The two were set on a path of looking at diagnosing machines based on ML, so started listening to machines. “We spoke to mentors and consultants across different markets, including commercial buildings, factories, car fleets, overseas shipping – even doctors.”

Together, Yoskovtiz and Shaul spent two and a half years building their company, dedicating time to customer discovery and building the first prototype themselves. 

“Today, Augury technology is installed on thousands of machines, with customers that include some of the world’s largest manufacturers, from Hershey’s to Colgate-Palmolive,” says Yoskovtiz. “We never stop innovating though. For example, we recently acquired process-health AI specialist Seebo because we believe process and operational performance is the next frontier beyond Machine Health.” 

Both believe that smart technology has a lot to offer manufacturers, such as using smart technology to cut waste.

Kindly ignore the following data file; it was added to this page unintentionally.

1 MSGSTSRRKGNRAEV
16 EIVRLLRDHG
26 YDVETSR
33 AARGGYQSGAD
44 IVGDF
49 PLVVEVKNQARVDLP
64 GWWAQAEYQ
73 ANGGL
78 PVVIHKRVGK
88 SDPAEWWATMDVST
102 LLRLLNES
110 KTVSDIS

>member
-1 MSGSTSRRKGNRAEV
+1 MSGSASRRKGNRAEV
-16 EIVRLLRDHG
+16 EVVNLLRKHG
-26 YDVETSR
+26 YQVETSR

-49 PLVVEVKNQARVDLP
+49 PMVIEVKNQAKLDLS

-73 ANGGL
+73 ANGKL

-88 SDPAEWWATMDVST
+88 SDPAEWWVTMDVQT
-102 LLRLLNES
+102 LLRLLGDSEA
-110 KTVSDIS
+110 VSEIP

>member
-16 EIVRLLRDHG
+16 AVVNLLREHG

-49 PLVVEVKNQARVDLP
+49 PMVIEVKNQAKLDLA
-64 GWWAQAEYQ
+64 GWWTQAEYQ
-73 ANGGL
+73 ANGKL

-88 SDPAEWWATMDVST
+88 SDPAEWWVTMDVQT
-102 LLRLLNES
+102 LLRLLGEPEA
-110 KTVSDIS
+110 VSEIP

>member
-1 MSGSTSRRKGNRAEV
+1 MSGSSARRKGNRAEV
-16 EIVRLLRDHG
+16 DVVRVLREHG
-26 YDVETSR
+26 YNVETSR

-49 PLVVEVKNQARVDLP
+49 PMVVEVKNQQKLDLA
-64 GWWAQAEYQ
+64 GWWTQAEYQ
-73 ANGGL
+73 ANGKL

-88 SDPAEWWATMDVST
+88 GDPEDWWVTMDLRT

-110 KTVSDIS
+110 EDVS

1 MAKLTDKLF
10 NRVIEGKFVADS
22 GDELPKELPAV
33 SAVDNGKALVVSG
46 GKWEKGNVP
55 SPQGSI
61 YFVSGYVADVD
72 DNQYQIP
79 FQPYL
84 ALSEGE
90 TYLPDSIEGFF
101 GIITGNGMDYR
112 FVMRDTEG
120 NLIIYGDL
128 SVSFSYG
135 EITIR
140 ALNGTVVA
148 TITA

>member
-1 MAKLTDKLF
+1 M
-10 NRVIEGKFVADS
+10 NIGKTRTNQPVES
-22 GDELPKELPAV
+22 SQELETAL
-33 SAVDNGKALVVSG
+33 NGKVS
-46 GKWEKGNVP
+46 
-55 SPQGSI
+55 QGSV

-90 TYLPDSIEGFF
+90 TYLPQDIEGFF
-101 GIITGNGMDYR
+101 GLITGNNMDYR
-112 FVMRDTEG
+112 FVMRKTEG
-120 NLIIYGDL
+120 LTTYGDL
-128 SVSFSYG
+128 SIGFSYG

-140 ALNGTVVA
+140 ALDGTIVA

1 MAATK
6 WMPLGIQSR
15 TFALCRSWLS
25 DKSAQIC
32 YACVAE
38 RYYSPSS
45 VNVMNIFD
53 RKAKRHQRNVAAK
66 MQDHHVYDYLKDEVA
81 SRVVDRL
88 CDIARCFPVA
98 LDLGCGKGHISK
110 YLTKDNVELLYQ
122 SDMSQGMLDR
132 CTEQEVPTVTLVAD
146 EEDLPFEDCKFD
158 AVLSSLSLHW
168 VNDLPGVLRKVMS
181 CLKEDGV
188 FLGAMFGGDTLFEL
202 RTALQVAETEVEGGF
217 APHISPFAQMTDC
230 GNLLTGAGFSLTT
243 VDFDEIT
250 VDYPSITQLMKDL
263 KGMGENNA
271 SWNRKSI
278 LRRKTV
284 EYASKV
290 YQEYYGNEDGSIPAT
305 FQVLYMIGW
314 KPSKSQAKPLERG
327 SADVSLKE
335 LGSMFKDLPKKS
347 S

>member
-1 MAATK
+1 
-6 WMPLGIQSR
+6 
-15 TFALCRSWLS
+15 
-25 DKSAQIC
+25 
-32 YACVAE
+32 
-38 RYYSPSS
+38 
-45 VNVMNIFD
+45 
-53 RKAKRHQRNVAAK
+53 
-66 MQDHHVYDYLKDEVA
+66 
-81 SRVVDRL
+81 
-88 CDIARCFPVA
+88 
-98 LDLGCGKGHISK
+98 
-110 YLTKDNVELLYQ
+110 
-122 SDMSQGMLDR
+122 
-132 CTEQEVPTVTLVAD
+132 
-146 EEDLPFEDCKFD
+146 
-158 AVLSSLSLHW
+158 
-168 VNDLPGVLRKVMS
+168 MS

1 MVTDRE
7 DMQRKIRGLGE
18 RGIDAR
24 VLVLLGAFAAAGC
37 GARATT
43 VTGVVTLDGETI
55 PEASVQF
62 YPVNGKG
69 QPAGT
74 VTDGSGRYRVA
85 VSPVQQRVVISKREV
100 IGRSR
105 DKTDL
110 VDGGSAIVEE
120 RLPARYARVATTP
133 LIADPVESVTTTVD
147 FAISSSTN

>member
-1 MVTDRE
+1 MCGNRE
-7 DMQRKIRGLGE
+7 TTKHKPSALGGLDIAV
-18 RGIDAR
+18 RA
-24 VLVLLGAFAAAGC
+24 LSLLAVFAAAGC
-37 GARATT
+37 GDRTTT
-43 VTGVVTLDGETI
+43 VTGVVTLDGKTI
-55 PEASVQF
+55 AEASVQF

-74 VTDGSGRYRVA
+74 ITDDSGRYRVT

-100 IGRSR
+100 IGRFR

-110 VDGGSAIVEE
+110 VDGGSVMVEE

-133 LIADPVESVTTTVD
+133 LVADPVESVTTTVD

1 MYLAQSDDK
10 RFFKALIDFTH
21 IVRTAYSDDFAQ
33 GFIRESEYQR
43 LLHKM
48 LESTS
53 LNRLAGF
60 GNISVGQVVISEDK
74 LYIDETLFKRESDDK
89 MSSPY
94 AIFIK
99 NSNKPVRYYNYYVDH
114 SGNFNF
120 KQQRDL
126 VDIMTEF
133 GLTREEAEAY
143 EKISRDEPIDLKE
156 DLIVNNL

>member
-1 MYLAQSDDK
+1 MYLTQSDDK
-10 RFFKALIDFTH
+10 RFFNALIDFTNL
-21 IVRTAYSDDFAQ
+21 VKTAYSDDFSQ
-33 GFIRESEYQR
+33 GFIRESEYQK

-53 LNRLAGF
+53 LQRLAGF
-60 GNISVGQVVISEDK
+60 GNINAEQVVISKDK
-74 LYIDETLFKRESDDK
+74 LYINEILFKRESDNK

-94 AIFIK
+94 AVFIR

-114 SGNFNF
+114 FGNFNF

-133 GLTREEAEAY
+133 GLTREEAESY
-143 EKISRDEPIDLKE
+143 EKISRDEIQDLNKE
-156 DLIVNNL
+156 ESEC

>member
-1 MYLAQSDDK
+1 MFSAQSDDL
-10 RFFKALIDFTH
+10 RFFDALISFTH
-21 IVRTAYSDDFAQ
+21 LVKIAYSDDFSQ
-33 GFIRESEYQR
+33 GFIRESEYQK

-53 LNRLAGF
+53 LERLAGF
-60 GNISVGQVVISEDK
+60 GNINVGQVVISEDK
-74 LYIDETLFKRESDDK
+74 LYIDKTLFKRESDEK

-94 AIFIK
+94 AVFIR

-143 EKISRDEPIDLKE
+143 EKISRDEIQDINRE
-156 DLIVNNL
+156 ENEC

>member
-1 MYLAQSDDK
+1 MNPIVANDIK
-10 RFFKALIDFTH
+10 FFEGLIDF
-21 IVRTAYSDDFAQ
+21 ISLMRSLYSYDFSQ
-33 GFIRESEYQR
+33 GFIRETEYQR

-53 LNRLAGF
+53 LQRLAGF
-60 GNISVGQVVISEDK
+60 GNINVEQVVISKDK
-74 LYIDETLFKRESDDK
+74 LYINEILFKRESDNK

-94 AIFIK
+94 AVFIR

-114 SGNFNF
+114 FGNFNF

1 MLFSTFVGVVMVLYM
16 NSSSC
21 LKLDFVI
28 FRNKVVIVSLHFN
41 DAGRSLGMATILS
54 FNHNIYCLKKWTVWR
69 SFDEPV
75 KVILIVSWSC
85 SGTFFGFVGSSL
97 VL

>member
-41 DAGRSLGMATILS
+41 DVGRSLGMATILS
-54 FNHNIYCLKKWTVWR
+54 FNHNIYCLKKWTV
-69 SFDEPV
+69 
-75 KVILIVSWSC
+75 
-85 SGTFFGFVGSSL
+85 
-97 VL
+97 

“By tapping into the data manufacturers already have from manufacturing machines and their production lines, manufacturers can learn how to maximise output,” says Yoskovtiz. “Machines are producing thousands of signals daily that can be turned into insights. 

“Updating your technology infrastructure with Machine Health AI-driven insights and continuous sensing means you can harness the mountains of data your plant produces and identify problems with almost 100% accuracy. Even better, you can detect problems before they occur, avoiding unnecessary downtime altogether.”

If manufacturers can improve the performance of their machines, this can impact their energy usage and avoid the waste of products and raw materials created when equipment fails or doesn’t run optimally.

“Augury uses AI technology in its sensors, which listen to machines and manufacturing equipment for warning signs they are breaking down or not running at full efficiency,” explains Yoskovtiz. “Smart machine health technology captures vibration, temperature and magnetic data from rotating machinery via IoT connectivity. It combines this information with advanced AI diagnostics and input from human-reliability experts, alerting users when a machine is going to fail, what to fix, and how to fix it.”

The technology continually builds ‘knowledge’, improving at the same time as it monitors the manufacturing equipment.